We started out slow. One night after work we took down the wall paper. Luckily, BOTH layers of  wall paper came off in sheets with no water/vinegar mix.

Since we were trying to stay in budget, the next task was shopping around to find prices for all the items necessary to complete the renovation. We opted not to purchase a full vanity with top and instead chose to install a pedestal sink. While we’re on the topic of making purchases, I have to say it never seems to escape me that making all of the purchase for a DIY renovation can take nearly an entire day. This whole day event doesn’t even include the pre-shopping trips to make the decisions and determine  the cost of items.  This shopping excursion ALWAYS makes our first day of work the longest (for every project).

Getting back to the demo, once we removed the paneling we found a mess. Again, there were layers of “enhancements” to be removed as the previous owners choose not to remove the plastic tile and tile glue stuck to the wall before slapping up their paneling.

Bathroom Demo

The bead board paneling we planned to install was much thinner than what we removed, so it was not a question that we would spend our first afternoon scraping glue and tiles off the wall.

Bathroom Demo

All in all it wasn’t so bad. By the end of the first day, we successfully completed the demolition phase and were ready to start the transformation.

Back to Blogging

Now that school is finally O-V-E-R – we’re back!  In an effort to fully recoup after three years of being stretched thin, we’re starting out slow. Our first project involved sprucing up some great furniture that was given to us by a close friend (THANKS- WE LOVE IT!). The furniture is a great color and in awesome condition, so to add our own style to it we decided to update the hardware. The original hardware is shown below.

Old Hardware

The first step was just removing the hardware, which was the easy part! Then we visited both of the local hardware stores to find suitable replacements! After drilling a few new holes (yes Meghan, that’s what she said) into the drawers and cabinet doors we installed the new hardware. All of the updated drawers took up nearly in the entire spare bedroom.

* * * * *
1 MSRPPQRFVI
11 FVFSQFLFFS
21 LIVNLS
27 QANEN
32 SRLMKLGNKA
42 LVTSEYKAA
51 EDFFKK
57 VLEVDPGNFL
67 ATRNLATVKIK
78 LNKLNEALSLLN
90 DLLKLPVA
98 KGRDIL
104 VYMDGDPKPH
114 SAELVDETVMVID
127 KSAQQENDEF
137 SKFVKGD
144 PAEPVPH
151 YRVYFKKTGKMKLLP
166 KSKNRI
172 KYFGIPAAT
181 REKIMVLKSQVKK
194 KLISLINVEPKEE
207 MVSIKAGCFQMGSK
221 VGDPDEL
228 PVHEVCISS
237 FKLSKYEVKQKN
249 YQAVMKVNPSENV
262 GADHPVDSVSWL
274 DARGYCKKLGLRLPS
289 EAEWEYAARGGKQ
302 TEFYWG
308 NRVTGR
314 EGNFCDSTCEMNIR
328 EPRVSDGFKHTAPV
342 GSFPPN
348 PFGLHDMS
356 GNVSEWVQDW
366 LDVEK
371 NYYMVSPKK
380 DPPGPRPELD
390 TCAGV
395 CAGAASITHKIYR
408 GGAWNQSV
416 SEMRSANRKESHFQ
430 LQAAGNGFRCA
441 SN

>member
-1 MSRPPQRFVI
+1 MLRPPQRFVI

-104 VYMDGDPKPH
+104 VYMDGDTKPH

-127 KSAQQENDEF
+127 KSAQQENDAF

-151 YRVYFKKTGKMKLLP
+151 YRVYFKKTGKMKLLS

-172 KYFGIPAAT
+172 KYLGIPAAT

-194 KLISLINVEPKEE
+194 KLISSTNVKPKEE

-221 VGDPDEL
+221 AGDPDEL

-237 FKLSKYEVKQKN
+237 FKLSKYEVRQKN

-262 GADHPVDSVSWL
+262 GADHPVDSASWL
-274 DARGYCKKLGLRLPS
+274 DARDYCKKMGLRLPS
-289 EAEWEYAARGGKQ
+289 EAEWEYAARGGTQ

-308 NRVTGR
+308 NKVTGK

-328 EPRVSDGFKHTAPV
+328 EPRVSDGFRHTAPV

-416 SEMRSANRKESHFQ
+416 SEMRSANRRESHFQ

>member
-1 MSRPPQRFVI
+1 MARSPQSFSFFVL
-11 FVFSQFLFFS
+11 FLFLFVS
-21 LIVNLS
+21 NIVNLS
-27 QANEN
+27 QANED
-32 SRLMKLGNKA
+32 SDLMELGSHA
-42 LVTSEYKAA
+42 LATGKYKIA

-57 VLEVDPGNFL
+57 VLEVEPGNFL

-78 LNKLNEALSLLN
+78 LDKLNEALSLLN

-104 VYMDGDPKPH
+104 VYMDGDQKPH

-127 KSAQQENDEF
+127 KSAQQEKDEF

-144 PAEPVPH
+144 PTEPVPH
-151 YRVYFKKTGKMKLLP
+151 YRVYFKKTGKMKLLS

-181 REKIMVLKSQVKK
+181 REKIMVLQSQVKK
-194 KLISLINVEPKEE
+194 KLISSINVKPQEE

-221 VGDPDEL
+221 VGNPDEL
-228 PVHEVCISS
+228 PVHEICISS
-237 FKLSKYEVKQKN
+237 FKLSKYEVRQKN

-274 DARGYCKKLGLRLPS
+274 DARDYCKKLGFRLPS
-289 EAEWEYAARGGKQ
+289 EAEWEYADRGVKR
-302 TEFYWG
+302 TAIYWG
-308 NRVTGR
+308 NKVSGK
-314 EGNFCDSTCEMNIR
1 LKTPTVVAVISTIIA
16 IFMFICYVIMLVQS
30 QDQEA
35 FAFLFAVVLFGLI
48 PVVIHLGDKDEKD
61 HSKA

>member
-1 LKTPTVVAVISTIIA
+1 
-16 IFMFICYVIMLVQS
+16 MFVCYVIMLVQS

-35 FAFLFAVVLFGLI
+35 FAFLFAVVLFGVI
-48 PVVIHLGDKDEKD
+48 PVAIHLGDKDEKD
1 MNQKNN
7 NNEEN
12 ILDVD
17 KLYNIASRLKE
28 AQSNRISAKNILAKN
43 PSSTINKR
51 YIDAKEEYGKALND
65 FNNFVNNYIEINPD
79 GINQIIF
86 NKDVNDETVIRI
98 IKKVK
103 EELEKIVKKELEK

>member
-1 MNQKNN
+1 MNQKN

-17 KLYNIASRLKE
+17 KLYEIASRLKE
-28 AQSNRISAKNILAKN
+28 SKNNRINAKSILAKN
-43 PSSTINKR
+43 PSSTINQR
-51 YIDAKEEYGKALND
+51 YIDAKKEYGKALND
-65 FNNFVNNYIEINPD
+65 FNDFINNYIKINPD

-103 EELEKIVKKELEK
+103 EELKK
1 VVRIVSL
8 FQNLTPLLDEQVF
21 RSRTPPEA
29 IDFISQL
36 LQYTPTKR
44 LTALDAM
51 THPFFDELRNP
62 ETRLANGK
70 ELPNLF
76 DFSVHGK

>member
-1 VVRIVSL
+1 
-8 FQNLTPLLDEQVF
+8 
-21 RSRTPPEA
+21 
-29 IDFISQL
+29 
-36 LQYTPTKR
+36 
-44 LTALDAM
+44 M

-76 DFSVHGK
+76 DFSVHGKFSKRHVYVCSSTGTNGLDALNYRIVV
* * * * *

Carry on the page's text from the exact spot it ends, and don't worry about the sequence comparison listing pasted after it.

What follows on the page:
After replacing the hardware, next on the agenda was moving the old furniture out and the new furniture in. Major progress has been made in the master bedroom since we bought our house just over a year ago.

Original Before:

Looking at these pictures makes me really proud of our progress so far! When we first moved in, I couldn’t wait to get started making changes.The work we did in December made pretty big strides from our original state.

In Between:

Now, the new bedroom furniture gives our room a whole new feel, and we couldn’t be happier.


Master Bedroom with New Furniture

Master Bedroom with New Furniture

We’ve made some progress, but as usual there is always still more work that needs to be done:

  • Figure something out about the TV situation (anyone notice the books under the TV?)
  • Bed improvements
  • Curtains and wall hangings
  • Lamp situation
  • Painting molding
Total time to improve – approximately 6  hours (including moving all of the furniture to our house, shopping for hardware, and cleaning out old furniture/restocking new furniture – Thanks for the help Dad!)

Total cost for new bedroom furniture  – $84  Not to shabby!

Recent Reno – Post 6 of 6